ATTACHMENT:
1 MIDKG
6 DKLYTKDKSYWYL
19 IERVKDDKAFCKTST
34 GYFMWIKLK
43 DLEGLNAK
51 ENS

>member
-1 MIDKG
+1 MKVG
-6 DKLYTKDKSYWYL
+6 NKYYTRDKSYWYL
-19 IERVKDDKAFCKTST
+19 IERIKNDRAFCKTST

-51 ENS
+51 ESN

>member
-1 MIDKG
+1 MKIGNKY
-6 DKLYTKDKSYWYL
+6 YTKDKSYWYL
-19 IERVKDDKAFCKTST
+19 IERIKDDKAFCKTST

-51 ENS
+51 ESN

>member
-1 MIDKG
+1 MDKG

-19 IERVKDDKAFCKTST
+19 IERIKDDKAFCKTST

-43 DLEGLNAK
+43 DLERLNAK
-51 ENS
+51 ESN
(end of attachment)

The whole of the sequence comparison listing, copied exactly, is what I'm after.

1 MIDKG
6 DKLYTKDKSYWYL
19 IERVKDDKAFCKTST
34 GYFMWIKLK
43 DLEGLNAK
51 ENS

>member
-1 MIDKG
+1 MKVG
-6 DKLYTKDKSYWYL
+6 NKYYTRDKSYWYL
-19 IERVKDDKAFCKTST
+19 IERIKNDRAFCKTST

-51 ENS
+51 ESN

>member
-1 MIDKG
+1 MKIGNKY
-6 DKLYTKDKSYWYL
+6 YTKDKSYWYL
-19 IERVKDDKAFCKTST
+19 IERIKDDKAFCKTST

-51 ENS
+51 ESN

>member
-1 MIDKG
+1 MDKG

-19 IERVKDDKAFCKTST
+19 IERIKDDKAFCKTST

-43 DLEGLNAK
+43 DLERLNAK
-51 ENS
+51 ESN